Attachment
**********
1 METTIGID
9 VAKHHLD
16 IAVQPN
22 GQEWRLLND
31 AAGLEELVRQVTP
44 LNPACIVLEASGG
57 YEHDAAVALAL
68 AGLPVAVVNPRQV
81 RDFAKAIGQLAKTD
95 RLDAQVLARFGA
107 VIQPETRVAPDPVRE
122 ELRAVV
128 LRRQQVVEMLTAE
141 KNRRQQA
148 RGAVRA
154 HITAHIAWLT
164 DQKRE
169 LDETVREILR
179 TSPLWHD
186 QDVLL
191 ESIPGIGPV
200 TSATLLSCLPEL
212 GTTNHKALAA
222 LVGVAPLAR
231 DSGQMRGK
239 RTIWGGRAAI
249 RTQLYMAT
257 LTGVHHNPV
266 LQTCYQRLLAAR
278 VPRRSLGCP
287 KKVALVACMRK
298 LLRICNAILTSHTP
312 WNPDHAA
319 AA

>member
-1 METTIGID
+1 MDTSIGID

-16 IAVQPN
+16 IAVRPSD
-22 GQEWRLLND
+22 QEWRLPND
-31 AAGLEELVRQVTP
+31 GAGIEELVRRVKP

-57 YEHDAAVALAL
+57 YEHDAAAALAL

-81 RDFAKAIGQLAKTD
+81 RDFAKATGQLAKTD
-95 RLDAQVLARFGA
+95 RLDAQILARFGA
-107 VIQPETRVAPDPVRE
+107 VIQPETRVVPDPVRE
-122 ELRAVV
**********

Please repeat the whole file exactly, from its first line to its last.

1 METTIGID
9 VAKHHLD
16 IAVQPN
22 GQEWRLLND
31 AAGLEELVRQVTP
44 LNPACIVLEASGG
57 YEHDAAVALAL
68 AGLPVAVVNPRQV
81 RDFAKAIGQLAKTD
95 RLDAQVLARFGA
107 VIQPETRVAPDPVRE
122 ELRAVV
128 LRRQQVVEMLTAE
141 KNRRQQA
148 RGAVRA
154 HITAHIAWLT
164 DQKRE
169 LDETVREILR
179 TSPLWHD
186 QDVLL
191 ESIPGIGPV
200 TSATLLSCLPEL
212 GTTNHKALAA
222 LVGVAPLAR
231 DSGQMRGK
239 RTIWGGRAAI
249 RTQLYMAT
257 LTGVHHNPV
266 LQTCYQRLLAAR
278 VPRRSLGCP
287 KKVALVACMRK
298 LLRICNAILTSHTP
312 WNPDHAA
319 AA

>member
-1 METTIGID
+1 MDTSIGID

-16 IAVQPN
+16 IAVRPSD
-22 GQEWRLLND
+22 QEWRLPND
-31 AAGLEELVRQVTP
+31 GAGIEELVRRVKP

-57 YEHDAAVALAL
+57 YEHDAAAALAL

-81 RDFAKAIGQLAKTD
+81 RDFAKATGQLAKTD
-95 RLDAQVLARFGA
+95 RLDAQILARFGA
-107 VIQPETRVAPDPVRE
+107 VIQPETRVVPDPVRE
-122 ELRAVV